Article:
Navratri, which literally means “nine nights”, is a festival celebrated over nine nights. It is one of the most auspicious festivals celebrated by people in India. During this period the Mother Goddess is honoured in all her divine forms, including Durga, Lakshmi and Saraswati. Festivity continues for 10 days as after nine nights of Navratri, the tenth day is Dussehra.
Navratri is celebrated twice a year and coincides with the change in season. The first Navratri of the year falls in the month of March or April and is known as “Chaitra Navratri”. The second Navratri of the year usually falls either in September or October and is called “Sharad Navratri”. The eighth day of Chaitra Navratri is known as “Ashtami” and the ninth day is called “Ram Navmi”. .
Devotees of the mother Goddess observe a fast for nine days, though some observe it for only two days. During the fast, one is to abstain from normal foodgrain, but one can have fruits, milk, tea, coffee, potatoes and one meal of sago food preparations, such as kuttu atta and special rice. Instead of regular table salt, sendha salt or rock salt is used for cooking.
Navratri Puja begins with prayers that are offered to the Goddess Durga. A puja thali (plate) containing five fruits is kept in front of the Goddess. Along with this, devotees also light an oil lamp with pure ghee which keeps on burning day and night for nine days. Morning and evening prayers are a must and one must stay at home to check that the oil lamp is burning. On the last day of the Navratri, which is observed either on the eighth or ninth day (depending upon the belief system) dry black channa, halwa and puri are prepared and given to at least seven little girls. The devotees then break their fast.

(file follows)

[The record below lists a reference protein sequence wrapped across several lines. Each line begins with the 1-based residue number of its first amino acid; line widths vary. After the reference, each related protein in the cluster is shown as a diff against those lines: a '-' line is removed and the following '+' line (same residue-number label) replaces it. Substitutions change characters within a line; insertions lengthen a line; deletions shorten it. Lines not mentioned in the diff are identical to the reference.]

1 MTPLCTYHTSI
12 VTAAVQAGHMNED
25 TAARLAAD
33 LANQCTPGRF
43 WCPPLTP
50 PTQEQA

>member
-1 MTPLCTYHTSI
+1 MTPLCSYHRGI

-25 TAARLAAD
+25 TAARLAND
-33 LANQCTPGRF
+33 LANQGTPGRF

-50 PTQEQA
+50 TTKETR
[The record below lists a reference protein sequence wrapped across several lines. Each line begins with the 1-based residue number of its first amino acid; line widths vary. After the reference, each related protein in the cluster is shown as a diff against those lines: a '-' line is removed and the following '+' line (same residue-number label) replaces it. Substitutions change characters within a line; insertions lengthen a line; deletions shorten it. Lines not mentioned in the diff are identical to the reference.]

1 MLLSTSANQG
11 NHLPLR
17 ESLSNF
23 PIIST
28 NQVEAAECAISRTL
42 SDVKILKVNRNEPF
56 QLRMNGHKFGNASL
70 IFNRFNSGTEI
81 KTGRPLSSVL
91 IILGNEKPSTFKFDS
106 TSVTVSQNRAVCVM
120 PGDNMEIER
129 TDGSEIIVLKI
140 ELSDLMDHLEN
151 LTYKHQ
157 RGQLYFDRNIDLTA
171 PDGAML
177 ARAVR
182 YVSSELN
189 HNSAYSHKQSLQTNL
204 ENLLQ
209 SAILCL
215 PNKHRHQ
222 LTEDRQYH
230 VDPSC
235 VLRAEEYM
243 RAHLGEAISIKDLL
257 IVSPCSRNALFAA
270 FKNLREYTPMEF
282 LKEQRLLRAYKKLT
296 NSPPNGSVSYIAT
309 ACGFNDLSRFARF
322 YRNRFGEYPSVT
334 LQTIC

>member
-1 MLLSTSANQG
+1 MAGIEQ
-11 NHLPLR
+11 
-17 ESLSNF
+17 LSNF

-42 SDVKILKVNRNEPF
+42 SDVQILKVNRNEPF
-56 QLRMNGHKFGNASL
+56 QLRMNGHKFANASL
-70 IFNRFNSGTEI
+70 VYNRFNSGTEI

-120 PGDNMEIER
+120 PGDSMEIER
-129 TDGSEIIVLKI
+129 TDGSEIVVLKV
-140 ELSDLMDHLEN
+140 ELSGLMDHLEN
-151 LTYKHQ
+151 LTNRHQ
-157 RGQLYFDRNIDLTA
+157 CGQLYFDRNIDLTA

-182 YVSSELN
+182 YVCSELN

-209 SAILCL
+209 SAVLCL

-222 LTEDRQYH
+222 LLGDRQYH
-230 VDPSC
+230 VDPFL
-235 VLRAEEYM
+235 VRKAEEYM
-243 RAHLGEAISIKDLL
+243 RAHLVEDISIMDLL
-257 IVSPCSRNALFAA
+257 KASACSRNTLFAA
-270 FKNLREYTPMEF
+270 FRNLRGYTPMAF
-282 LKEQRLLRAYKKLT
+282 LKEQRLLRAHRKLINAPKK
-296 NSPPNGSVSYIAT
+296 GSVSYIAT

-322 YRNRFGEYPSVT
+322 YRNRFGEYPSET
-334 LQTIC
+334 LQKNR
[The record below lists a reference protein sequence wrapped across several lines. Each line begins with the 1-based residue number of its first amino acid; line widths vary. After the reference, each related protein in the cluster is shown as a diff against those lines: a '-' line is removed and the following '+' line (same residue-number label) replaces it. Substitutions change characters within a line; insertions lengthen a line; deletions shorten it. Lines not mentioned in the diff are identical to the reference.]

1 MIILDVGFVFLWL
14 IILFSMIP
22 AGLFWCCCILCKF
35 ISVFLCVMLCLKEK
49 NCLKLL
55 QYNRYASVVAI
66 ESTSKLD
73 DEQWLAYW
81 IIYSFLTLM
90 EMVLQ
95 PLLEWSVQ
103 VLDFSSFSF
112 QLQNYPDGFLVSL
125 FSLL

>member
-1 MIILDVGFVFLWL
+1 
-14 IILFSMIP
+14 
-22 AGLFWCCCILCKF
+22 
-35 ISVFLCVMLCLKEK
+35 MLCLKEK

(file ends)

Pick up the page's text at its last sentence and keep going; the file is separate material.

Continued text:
Why Navratri is Celebrated?
There are many interesting legends behind the celebration of Navratri.
According to one legend, there was a powerful Demon called Mahishasura, who by worshiping Lord Shiva got the power of eternity, which means he became immortal and could not be killed by any weapon. Because of this boon, he started killing innocent people on the Earth. Devi Durga was born to kill this demon. She was created by Lord Brahma, Vishnu and Shiva and all these Gods gave their powers to create Shakti, the divine feminine form of power and strength. Goddess Durga fought with the demon Mahishasura for nine days and on the tenth day she beheaded the demon. The battle between Goddess Durga and Mahishasura are symbolic of the nine days of Navratri.
It is also believed that Lord Rama worshipped all the nine forms of Goddess Durga before he killed Ravana. Lord Rama worshiped the Goddess for nine days to gain all her powers. During Sharad Navratri, which falls in autumn every year, the tenth day on which Lord Rama defeated and killed Ravana is known as Vijaya Dashmi or Dusshera.
There is another legend behing the celebration of Navratri, the legend of Goddess Sati. It is believed that the daughter of King Daksha, Uma, got married to Lord Shiva against the wishes of her father. One day King Daksha held a big yagna and for this event every God had been invited, except for Lord Shiva. Uma’s father spoke ill about Lord Shiva when she visited them for the Yagna and since she was not able to bear the insults directed at her husband, she jumped into the fire of the agnikund. This is the reason behind her name, Sati. Sati was then reborn and married to Lord Shiva, she also pacified her parents. The nine days for which Sati stayed at her parents’ home are known as Navratri.
Food Eaten During Navratri:
- Fried or boiled potatoes
- Kadhi prepared with Kuttu Atta and Sendha salt
- Aloo tikki
- Banana chips
- Makhane ki sabzi
- Fruits and fruit juices
- Sabudana kheer
- Kuttu atta roti with Kaddu sabzi or aloo sabzi
Happy Navratri to all of you.